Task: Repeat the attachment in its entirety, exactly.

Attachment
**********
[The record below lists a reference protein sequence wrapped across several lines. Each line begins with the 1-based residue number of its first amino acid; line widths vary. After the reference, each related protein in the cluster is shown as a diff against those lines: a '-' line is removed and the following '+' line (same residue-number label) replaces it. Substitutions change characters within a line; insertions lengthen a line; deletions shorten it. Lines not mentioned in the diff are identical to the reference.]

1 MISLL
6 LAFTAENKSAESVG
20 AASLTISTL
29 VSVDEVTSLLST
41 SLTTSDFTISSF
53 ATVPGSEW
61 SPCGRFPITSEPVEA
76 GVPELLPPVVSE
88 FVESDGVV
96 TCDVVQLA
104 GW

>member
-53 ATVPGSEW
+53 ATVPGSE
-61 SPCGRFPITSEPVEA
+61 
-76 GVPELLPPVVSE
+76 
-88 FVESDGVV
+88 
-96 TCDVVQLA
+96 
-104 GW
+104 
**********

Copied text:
[The record below lists a reference protein sequence wrapped across several lines. Each line begins with the 1-based residue number of its first amino acid; line widths vary. After the reference, each related protein in the cluster is shown as a diff against those lines: a '-' line is removed and the following '+' line (same residue-number label) replaces it. Substitutions change characters within a line; insertions lengthen a line; deletions shorten it. Lines not mentioned in the diff are identical to the reference.]

1 MISLL
6 LAFTAENKSAESVG
20 AASLTISTL
29 VSVDEVTSLLST
41 SLTTSDFTISSF
53 ATVPGSEW
61 SPCGRFPITSEPVEA
76 GVPELLPPVVSE
88 FVESDGVV
96 TCDVVQLA
104 GW

>member
-53 ATVPGSEW
+53 ATVPGSE
-61 SPCGRFPITSEPVEA
+61 
-76 GVPELLPPVVSE
+76 
-88 FVESDGVV
+88 
-96 TCDVVQLA
+96 
-104 GW
+104 